“Please return to your duties,” he was told, the official’s associate said.

And it seems that even officials who request permission to travel abroad in advance are often refused.

There have been many examples of foreign vacation plans canceled over the Christmas and New Year period this year, another Kremlin official, another government official and a senior official told The Moscow Times. of a large public energy company.

“There have been instances where high-profile people have been told, ‘No, no vacations. Working vacations,'” the state-owned company’s top executive said.

Transport Minister Vitaly Savelyev (L) and Economic Development Minister Maxim Reshetnikov.

Transport Minister Vitaly Savelyev (L) and Economic Development Minister Maxim Reshetnikov.

Some officials said they were uncomfortable with the current situation – noting in particular the lack of clarity on who exactly the new rules cover.

“It’s very annoying,” said a Russian government official.

Many senior officials also thought they were upset at being forced to forgo the overseas vacations they have grown accustomed to over the past few decades.

There is even a widespread belief that a complete ban on foreign travel by officials could be imposed as early as this year, three officials told the Moscow Times.

Several steps in this direction have already been taken this year.

In January, the State Duma, the lower house of the Russian parliament, passed an amendment requiring all MPs to notify the relevant committee in advance of any foreign travel.

And the head of the Wagner Mercenary Company, Yevgeny Prigozhin, last month submitted a letter urging lawmakers to pass legislation banning any official from traveling abroad during the so-called “special military operation” – the term favorite of the Kremlin for its war in Ukraine.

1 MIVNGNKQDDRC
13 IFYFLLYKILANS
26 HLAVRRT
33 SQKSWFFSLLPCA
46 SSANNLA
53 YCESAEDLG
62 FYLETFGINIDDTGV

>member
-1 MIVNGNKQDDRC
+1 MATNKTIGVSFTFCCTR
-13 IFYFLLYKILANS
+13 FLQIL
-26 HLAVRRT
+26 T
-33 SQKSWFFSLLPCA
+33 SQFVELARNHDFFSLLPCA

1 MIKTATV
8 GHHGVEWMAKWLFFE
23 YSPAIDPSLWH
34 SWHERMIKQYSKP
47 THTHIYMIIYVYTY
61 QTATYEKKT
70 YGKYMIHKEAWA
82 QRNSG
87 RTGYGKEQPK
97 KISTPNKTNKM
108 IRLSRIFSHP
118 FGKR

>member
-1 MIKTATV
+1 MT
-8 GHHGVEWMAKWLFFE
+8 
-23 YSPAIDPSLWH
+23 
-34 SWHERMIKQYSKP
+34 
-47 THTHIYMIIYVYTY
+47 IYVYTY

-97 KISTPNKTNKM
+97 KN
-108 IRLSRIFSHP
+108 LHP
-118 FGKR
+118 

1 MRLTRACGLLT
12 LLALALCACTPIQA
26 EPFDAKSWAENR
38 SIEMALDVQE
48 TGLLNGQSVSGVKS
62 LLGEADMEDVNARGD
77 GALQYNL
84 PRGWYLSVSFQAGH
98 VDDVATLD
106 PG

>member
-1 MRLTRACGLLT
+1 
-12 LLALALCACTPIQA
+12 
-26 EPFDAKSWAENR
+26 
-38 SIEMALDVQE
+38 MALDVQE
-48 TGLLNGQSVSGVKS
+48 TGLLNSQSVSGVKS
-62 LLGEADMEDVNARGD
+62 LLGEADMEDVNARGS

Putin’s spokesman Dmitry Peskov said last month that a travel ban was not being discussed in the Kremlin but they were aware of Prigozhin’s proposal.

A session of the Russian State Duma.

A session of the Russian State Duma.

Unofficial foreign travel bans for local officials currently exist in the Vologda, Ulyanovsk and Tambov regions, as well as in the republics of Mari El, Chuvashia and North Ossetia, according to media reports. premises.

Despite the strict rules, certain exceptions allowing senior officials to travel abroad are still granted.

In two high-profile cases — that of former finance minister Alexei Kudrin and former Putin adviser Anatoly Chubais — Putin granted them permission to leave the country, according to Putin’s longtime associate, the official. of the Kremlin and a former government official.

Kudrin, a Putin ally and then head of the Accounting Chamber, visited Israel at least twice in 2022. News of the trip caused a political backlash, with a Communist Party lawmaker ask the FSB to verify Kudrin’s compliance with state secrecy laws.

Chubais, the “privatization czar” of post-Soviet Russia resigned as the Kremlin’s special envoy in response to the invasion and left Russia in March.

“Both of them could only leave after Putin personally gave his permission,” the Kremlin official said.

And it seems that the Russian security services are more interested in officials who travel abroad on their return.

The state-owned company employee – who is not subject to strict travel restrictions – told the Moscow Times that she was questioned by an FSB officer after a December visit to a neighboring country allied with Russia .

“The officer wanted to know if I had been approached by the secret services (over there)… if I had been asked to sign any papers condemning the policies of our president and also why I went abroad in the first place,” she told the Moscow Times.

Such heightened interest is not surprising because officials who leave the country are seen as a security threat by the Kremlin, according to Andrei Soldatov, a Russian investigative journalist and expert on Russian spies.

Greater freedom to travel abroad for senior Russian officials seems unlikely as long as the war in Ukraine continues and Russia remains locked in a confrontation with Western countries.

“An iron curtain for those associated with the state is… in place,” the senior Russian government official said.